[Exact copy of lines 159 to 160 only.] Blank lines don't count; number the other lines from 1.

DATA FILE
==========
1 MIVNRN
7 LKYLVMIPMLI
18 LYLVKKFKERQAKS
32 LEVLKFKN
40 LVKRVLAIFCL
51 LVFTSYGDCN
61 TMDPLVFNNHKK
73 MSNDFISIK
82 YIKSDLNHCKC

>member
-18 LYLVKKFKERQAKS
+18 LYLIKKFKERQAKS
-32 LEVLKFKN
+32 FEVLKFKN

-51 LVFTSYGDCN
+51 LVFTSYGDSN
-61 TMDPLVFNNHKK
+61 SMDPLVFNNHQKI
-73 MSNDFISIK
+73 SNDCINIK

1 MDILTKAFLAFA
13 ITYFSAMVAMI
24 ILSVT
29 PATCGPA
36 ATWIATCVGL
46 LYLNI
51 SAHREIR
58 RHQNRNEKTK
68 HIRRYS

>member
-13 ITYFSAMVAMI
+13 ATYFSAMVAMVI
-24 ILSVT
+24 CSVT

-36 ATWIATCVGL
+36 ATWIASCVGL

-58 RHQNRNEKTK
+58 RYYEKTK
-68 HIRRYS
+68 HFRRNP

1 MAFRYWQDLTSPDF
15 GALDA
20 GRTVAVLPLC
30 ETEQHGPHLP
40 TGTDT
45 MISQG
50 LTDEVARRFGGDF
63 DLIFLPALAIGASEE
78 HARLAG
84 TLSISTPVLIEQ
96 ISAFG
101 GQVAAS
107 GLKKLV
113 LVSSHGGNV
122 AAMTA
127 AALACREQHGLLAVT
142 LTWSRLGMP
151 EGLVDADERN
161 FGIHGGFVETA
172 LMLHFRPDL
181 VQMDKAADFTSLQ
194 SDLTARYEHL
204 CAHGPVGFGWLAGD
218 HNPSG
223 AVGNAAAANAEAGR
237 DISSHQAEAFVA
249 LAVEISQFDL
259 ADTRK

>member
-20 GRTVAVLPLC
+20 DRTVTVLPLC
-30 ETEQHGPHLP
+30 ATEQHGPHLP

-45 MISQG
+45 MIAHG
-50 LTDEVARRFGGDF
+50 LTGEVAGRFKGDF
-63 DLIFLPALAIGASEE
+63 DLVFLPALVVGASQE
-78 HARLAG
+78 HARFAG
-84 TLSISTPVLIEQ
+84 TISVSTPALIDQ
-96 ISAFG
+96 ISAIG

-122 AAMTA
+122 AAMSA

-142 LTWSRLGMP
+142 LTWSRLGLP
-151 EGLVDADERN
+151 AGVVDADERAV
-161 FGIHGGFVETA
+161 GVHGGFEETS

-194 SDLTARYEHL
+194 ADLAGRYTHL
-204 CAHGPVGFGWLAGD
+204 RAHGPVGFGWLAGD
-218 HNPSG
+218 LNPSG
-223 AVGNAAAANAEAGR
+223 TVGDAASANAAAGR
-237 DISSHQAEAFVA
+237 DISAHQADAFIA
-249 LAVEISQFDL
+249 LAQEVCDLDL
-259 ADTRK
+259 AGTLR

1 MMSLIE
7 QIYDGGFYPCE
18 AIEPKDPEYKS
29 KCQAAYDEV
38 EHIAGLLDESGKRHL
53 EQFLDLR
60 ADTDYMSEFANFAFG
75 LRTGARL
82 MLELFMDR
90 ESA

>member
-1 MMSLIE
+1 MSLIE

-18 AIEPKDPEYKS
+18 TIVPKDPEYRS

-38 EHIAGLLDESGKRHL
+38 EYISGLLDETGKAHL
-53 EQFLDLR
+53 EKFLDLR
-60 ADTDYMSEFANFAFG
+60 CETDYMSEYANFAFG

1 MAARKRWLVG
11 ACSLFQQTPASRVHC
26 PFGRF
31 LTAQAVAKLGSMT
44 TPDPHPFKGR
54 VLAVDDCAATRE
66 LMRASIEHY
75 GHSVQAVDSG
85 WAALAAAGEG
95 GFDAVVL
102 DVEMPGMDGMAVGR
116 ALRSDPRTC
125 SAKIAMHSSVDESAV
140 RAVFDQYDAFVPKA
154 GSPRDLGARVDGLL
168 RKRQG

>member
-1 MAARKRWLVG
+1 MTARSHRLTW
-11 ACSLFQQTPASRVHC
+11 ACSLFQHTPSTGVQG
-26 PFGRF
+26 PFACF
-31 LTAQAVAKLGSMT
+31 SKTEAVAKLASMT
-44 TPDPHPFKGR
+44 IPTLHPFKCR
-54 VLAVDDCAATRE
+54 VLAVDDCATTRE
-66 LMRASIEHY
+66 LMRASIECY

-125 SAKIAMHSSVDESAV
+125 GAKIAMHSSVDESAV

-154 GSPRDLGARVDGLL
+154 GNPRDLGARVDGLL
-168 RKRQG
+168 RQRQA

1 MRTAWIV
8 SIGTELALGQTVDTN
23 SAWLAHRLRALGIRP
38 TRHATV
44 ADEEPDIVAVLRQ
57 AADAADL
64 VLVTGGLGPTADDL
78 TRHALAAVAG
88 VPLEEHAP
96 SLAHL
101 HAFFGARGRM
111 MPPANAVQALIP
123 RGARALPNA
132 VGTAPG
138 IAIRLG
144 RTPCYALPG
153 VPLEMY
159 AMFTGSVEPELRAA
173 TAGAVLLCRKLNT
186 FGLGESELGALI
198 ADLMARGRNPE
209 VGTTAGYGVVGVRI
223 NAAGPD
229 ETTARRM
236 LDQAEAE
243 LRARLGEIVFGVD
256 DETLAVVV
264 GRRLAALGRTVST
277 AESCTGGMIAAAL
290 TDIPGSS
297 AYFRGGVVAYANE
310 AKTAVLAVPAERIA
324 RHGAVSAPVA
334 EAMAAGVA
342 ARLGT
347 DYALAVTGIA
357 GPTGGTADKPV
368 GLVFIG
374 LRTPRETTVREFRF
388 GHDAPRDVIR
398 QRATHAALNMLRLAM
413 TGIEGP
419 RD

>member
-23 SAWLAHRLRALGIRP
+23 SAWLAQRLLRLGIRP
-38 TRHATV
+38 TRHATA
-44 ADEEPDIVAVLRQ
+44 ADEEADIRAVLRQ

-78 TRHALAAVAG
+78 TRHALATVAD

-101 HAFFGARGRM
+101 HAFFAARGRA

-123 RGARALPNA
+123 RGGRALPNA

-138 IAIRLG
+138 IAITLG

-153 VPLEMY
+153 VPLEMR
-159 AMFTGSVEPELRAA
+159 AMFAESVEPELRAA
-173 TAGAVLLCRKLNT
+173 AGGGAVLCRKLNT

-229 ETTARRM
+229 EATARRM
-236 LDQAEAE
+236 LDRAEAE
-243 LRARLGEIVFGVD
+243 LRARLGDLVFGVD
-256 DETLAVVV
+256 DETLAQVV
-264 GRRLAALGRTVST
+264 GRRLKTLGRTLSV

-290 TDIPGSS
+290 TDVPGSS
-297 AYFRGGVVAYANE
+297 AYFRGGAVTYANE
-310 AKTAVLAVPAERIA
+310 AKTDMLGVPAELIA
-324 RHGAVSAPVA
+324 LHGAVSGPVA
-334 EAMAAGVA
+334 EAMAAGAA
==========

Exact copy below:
+66 LMRASIECY

-125 SAKIAMHSSVDESAV